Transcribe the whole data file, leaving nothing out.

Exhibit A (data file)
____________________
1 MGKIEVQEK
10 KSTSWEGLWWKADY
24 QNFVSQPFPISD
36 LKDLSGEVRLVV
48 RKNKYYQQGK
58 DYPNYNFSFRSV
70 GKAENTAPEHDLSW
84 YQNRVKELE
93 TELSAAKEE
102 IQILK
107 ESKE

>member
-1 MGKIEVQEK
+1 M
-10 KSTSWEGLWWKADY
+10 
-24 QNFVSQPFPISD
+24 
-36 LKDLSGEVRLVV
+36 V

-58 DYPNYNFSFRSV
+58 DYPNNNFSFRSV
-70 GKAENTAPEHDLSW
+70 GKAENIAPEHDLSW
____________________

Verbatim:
1 MGKIEVQEK
10 KSTSWEGLWWKADY
24 QNFVSQPFPISD
36 LKDLSGEVRLVV
48 RKNKYYQQGK
58 DYPNYNFSFRSV
70 GKAENTAPEHDLSW
84 YQNRVKELE
93 TELSAAKEE
102 IQILK
107 ESKE

>member
-1 MGKIEVQEK
+1 M
-10 KSTSWEGLWWKADY
+10 
-24 QNFVSQPFPISD
+24 
-36 LKDLSGEVRLVV
+36 V

-58 DYPNYNFSFRSV
+58 DYPNNNFSFRSV
-70 GKAENTAPEHDLSW
+70 GKAENIAPEHDLSW